4. Cool in fridge overnight.

whosinthekitchen's picture
whosinthekitchen

 


GERMAN BROTCHEN


The German brotchen is a hot milk bread that kneads together yielding a smoothly elastic dough. This makes great rolls and buns. The best is to eat it warm with your favorite cheese or jam. I have searched online for other brotchen recipes. An internet search did not turn up a brotchen recipe for awhile but now several are available. However, none are identical to the one I got on that wonderful trip to Germany in the 80’s from a nice German lady.  The US Army officer husband helped convert metric measures to English.  This has to be the best travel souvenir I have ever returned home with!
Here I share my recipe for you to enjoy: 
GERMAN BROTCHEN


Mix first three ingredients. 
1/2 c. warm water
1 1/2 cup warm milk
1 Tbsp yeast
Add: 3/4 tablespoon sugar
1 teaspoon salt
When well blended
Add 1 cup flour 
Beat this with a wooden spoon until bubbles appear in the pancake like batter.
Add more flour a cup at a time to make a dough you can no longer stir.
(This recipe uses about 4 cups of flour total; today I used 34 ounces weighed on a scale because I live in South Florida where the air is HEAVY and measuring by volume doesn't work.)
Knead for 10 minutes adding as little flour as possible until the dough is satiny and not sticky. The dough should be firm, and give to the touch. Place in a lightly oiled bowl to rise for 45 minutes (depending on the temp and humidity.  I lived in Wichita and found it a dryer climate yielding shorter proofing times for my breads.) The dough should more than double in size. Degas and remove the dough from bowl onto a floured surface. Knead 4 or 5 times and divide into 10 pieces for large burger size buns or 16 for buns. Sprinkle baking sheet with cornmeal generously and evenly space rolls. Allow to rise again (about 30 minutes) covered with plastic wrap you have brushed lightly with oil. Preheat oven to 350 degree F. When the oven is to temperature place rolls into bake for 20 - 30 minutes or until lightly golden. (I do not score the buns because the ones I had in Germany had a smooth top)  I do splash 1/8 cup water into my gas convection oven three times in 20 second intervals to create my crust at the beginning of the bake time.  Remove to cooling rack.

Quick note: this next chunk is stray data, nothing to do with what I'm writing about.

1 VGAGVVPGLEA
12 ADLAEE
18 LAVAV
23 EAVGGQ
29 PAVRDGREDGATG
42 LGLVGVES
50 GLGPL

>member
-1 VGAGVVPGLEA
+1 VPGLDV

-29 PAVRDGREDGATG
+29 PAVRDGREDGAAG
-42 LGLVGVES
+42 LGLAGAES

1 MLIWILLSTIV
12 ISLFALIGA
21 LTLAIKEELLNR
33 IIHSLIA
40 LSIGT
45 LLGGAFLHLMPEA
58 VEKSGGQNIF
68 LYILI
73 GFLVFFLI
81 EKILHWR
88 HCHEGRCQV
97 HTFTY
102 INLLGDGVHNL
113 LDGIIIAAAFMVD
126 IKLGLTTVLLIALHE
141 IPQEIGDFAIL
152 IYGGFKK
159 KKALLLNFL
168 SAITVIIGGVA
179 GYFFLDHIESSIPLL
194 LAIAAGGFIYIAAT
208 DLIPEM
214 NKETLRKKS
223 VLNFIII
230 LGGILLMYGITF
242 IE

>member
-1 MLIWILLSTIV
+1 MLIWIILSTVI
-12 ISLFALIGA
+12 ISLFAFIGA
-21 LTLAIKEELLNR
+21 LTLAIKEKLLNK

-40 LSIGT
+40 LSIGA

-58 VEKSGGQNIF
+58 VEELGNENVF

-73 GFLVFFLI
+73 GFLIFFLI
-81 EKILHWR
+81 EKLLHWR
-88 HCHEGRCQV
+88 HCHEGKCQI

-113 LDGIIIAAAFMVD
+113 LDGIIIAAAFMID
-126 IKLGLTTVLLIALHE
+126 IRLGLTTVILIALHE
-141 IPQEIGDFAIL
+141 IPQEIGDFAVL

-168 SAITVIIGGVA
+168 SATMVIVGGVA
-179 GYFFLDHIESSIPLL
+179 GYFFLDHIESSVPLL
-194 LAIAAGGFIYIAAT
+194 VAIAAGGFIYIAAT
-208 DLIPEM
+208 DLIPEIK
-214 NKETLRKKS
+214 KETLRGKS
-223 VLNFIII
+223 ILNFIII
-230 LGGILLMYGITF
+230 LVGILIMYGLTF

brotchen


I was unsuccessful in getting rid of the blank box. 


Enjoy! 


Lisa



ejm's picture
ejm

These rings (based on the recipe for 'Greek Sesame Galettes (Κουλούρια)' in "Mediterranean Street Food" by Anissa Helou) were baked in the barbecue.


Sesame Twisted Rings - May 2010

 


It was hot in the kitchen. It was noon. But I mixed the dough anyway. And because it was so ridiculously hot , it was ready to be baked by dinnertime. We baked the rings in the barbecue.


We had the rings with grilled pork, beet tops, green beans and oven-roasted potatoes last night. And this morning, we had them for breakfast with Monforte "Don's Blue" ash chèvre and really good coffee. I can’t decide which way was more delicious.


Many thanks to Anissa Helou for this wonderful recipe. (I have just one small quibble: what is it with recipes that do not include water in the list of ingredients?! I hate having to read the instructions to find out how much water to use.)


-Elizabeth


(further details and my take on Helou's recipe: Sesame Twisted Rings)